Awards are nice. It’s an honor to be recognized for your accomplishments, and it should be celebrated. But there is a limitation to most awards: You are only a recipient. Plaques and trophies are wonderful, but they seldom change lives or make a difference in the world. Their impact ends with you.

Related: 11 Quotes About Leaving a Legacy

Influence, on the other hand, is given not received. Its benefit doesn’t end with you; it begins with you. And developing people is a wonderful way to positively influence them. Your efforts can make a lasting difference and even change the trajectory of their lives. If you effectively model people development, it’s possible for your influence to be passed down from person to person for years to come. That kind of legacy is so much more meaningful than your name on a building or statue.


When you focus on developing people rather than chasing achievement, you will discover personal fulfillment. But more than that, you will plant seeds of significance in the lives of others.


3. Impact Over Income

For many achievers, it’s easy to make income the overriding objective in life. After all, it pays the bills and to a large degree determines our lifestyle. I believe income is a wonderful tool because it provides options. But it’s only a tool because, like success, money is never enough. Wealth alone doesn’t satisfy in the long term. We all eventually discover that, deep down, we want to live for more. We want to leave our mark on the world and do work that has meaning. We want to make an impact. Income is empty; impact is fulfilling. It’s what gives life meaning.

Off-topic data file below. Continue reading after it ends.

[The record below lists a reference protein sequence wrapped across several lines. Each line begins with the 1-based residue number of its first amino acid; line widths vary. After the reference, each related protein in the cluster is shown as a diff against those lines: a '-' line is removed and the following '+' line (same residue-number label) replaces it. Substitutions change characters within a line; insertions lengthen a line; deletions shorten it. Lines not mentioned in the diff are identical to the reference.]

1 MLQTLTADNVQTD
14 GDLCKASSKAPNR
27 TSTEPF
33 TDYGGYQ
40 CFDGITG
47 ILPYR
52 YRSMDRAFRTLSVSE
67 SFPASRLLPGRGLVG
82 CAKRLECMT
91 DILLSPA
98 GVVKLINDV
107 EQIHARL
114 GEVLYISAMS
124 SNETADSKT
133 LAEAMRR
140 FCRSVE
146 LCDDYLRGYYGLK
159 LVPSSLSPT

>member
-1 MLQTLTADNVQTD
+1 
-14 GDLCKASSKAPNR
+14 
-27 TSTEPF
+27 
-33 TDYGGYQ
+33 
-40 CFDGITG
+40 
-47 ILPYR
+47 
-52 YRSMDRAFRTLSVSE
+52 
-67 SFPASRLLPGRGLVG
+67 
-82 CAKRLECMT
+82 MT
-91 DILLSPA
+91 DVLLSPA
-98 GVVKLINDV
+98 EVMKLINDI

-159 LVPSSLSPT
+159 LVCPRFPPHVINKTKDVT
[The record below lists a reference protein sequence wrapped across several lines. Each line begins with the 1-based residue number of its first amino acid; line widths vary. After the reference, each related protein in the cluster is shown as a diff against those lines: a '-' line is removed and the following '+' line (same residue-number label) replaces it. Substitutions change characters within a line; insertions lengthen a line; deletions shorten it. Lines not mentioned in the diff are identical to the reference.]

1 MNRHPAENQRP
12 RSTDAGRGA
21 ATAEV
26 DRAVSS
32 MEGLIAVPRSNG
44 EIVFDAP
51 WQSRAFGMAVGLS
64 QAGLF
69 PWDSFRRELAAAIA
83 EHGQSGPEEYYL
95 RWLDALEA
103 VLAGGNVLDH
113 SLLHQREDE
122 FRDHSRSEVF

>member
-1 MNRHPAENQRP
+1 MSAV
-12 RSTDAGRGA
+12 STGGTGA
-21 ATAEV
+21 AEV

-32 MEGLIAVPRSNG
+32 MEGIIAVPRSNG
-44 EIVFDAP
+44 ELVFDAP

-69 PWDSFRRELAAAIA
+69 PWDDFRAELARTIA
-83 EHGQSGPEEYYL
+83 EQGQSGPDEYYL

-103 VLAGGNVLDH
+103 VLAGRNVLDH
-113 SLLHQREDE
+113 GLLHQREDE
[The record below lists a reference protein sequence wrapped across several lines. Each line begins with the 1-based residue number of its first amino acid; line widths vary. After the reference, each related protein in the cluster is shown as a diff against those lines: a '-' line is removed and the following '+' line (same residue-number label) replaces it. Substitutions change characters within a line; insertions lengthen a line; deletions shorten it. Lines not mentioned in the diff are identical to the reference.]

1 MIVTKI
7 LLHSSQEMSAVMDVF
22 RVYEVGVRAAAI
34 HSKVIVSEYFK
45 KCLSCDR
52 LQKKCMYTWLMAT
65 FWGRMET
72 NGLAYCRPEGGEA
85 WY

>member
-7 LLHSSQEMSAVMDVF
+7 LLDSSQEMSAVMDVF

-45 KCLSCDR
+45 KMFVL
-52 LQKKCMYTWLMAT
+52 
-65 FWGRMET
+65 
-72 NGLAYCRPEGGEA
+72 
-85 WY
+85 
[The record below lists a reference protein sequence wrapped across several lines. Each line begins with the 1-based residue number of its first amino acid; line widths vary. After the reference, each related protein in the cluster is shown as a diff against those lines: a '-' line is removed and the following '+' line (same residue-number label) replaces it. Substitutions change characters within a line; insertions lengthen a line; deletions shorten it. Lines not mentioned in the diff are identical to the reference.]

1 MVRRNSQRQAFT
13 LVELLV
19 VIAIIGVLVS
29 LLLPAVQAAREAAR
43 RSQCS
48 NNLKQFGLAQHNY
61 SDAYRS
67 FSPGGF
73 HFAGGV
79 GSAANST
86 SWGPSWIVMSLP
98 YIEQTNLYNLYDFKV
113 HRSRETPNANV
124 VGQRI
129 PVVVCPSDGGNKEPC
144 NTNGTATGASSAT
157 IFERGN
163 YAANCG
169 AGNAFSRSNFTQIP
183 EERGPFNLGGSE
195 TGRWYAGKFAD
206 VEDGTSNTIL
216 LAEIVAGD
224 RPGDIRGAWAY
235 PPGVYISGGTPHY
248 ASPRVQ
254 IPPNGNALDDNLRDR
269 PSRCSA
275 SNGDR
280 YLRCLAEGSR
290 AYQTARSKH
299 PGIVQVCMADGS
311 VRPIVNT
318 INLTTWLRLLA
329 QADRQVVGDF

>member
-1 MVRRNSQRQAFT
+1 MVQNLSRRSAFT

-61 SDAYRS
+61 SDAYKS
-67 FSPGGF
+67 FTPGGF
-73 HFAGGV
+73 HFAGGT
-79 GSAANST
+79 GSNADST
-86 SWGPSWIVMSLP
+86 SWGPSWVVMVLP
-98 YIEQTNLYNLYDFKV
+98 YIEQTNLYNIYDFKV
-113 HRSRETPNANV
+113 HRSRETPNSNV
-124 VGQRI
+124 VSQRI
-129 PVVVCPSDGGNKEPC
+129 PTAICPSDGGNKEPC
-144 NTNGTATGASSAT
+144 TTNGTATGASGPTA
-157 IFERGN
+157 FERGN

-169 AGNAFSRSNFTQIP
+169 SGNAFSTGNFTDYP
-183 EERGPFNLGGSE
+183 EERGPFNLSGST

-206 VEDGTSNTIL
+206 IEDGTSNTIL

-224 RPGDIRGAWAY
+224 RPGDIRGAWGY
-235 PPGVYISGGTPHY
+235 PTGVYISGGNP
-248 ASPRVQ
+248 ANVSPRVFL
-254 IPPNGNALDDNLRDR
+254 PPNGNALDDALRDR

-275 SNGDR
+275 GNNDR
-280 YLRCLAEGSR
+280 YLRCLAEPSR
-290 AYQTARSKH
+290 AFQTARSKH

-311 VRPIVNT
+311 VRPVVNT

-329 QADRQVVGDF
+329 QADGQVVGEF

And once again, developing people is the key. Lasting impact comes when we invest our time and energy into the lives of other people. Adding value multiplies impact because the people we develop usually turn around and develop others. And the legacy continues.

The author and theologian Elton Trueblood wrote, “We have made at least a start in discovering the meaning in human life when we plant shade trees under which we know full well we will never sit.”

When you focus on developing people rather than chasing achievement, you will discover personal fulfillment. But more than that, you will plant seeds of significance in the lives of others. We might not live long enough to see the trees grow from the seeds we plant today. But the fulfillment that comes from the awareness that they are growing is worth more than any award, reward or achievement. That is a legacy worth creating.

Related: This Is How You Leave a Legacy


This article originally appeared in the January 2017 issue of SUCCESS magazine.

John C. Maxwell, an internationally respected leadership expert, speaker, and author who has sold more than 18 million books, has been named an inaugural SUCCESS Ambassador. Dr. Maxwell is the founder of EQUIP, a non-profit organization that has trained more than 5 million leaders in 126 countries worldwide. A New York Times, Wall Street Journal and BusinessWeek; best-selling author, Maxwell has written three books that have sold more than a million copies.